Draghi maintains that an euro around $1.40 does not have to affect prices’stability. Many experts, however, do think that strength of common currency can near even more deflation ghost to euro zone’s economies. Four percentage points of inflation may mean nothing when prices are over 2%, but they are important if prices are under 1% (euro area’s case) or in red (Spain’s case).
ECB’s lack of response has been one of the reasons behind strong euro’s appreciation. It also has forced analysts’ firms to revise their medium term estimations about exchange rate. Most of them forecast now that euro will move around $ 1.38 in this year first semester, although it could be lose positions in the second year tranche whenever U.S. economy recovers strongly and the Federal Reserve fixes its orderly withdrawal of monetary stimulus.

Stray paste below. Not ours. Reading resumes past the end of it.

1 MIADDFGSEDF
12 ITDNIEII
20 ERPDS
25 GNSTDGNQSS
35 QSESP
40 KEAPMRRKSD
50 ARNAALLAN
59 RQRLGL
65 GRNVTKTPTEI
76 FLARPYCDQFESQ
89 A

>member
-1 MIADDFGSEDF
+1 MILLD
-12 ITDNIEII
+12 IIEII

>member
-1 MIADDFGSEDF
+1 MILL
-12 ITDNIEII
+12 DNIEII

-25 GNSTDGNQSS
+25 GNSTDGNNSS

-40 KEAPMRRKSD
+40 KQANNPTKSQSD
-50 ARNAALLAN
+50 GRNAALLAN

The euro came to Europe’s real life in January 1st of 2002 under U.S.dollar’s price ($1 cost €1.16) but it reached parity in 2003. When crisis started it already moved around $ 1.28. Now it nears 1.40, which is at the high end of last year foreign exchange.
There are some factors explaining this move upwards. First of all are prices: as they decline, currency trends to further appreciation. Secondly, diferences between monetary policy of U.S. and euro zone’ central banks. While the Fed has increased its balance by more of 550% since the euro was born, the ECB’s grew by 167%. Another reason is euro area’s surplus against U.S. current account deficit.
Eurozone’s surplus lives together with some of their economies’ weak growth. For many market watchers, an euro which is too much strong will not help recovery, so that ECB should take action in this matter.